Ukraine leader dissolves Parliament, calls for early election
Battle for power at top of coalition comes to a head
KIEV - President Viktor Yushchenko dissolved Ukraine's Parliament yesterday and called an early election, dashing hopes for the revival of a pro-Western coalition and throwing this politically volatile former Soviet nation into further turmoil.
The vote will be the third parliamentary election in three years and deal a severe blow to an economy already battered by the global financial crisis. The date of the election was not announced.
The decision culminates a fierce battle between Yushchenko and Prime Minister Yulia Tymoshenko, his former partner in the Orange Revolution that shook this former Soviet republic loose from Russian influence and launched democracy for its 46 million people. Both are seen as likely rivals in the 2010 presidential vote.
Opinion polls show that Yushchenko's party is likely to lose parliament seats in the new vote. Tymoshenko, who has fought to revive their coalition and retain power, says the president's only motivation for dissolving the Verkhovna Rada is removing her from her job.
Speaking in a televised address to the nation aired yesterday, Yushchenko accused Tymoshenko of ignoring national interests for the sake of acquiring power.
"I am deeply convinced that the democratic coalition was ruined by one thing: the ambition of one person, the hunger for power . . . and the dominance of personal interests over national ones," Yushchenko said.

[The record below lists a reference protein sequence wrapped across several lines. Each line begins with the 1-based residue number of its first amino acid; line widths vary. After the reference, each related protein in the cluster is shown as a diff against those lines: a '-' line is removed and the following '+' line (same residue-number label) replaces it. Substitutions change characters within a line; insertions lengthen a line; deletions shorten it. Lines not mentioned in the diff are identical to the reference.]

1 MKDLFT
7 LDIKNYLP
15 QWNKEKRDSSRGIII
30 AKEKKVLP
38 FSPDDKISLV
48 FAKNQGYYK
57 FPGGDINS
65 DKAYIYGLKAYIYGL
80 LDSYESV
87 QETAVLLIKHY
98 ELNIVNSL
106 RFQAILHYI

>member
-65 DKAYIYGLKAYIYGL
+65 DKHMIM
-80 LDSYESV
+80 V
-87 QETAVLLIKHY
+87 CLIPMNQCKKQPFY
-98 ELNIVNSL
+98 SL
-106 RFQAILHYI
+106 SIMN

Under Ukraine's constitution, elections must be held no more than 60 days after Parliament is dissolved - making Dec. 7 a possible date for the vote.
The announcement was likely to spark protests from Tymoshenko. She has said calling an election before late November - when the legislature would have worked a full year - would be unconstitutional and has vowed to challenge such a decision. Her party members have threatened mass protests.
Tymoshenko has also suggested holding early presidential elections alongside parliamentary ones, hinting that she would run.
Yushchenko defended his move as the only way to preserve the country's democracy and national interests.
"They wanted to turn us back, and then, as now, I am defending our future," Yushchenko said. "The vote will be democratic and lawful."
Yushchenko pulled out of the nine-month-old coalition with Tymoshenko last month, after she sided with the opposition to adopt a series of laws that trim his powers. Yushchenko has also accused Tymoshenko of selling out to Russia.
Yushchenko has harshly criticized Russia for its August war in Georgia and assailed Tymoshenko for her reluctance to condemn Moscow's action. Tymoshenko says she opposed the war but calls for balanced ties with Russia.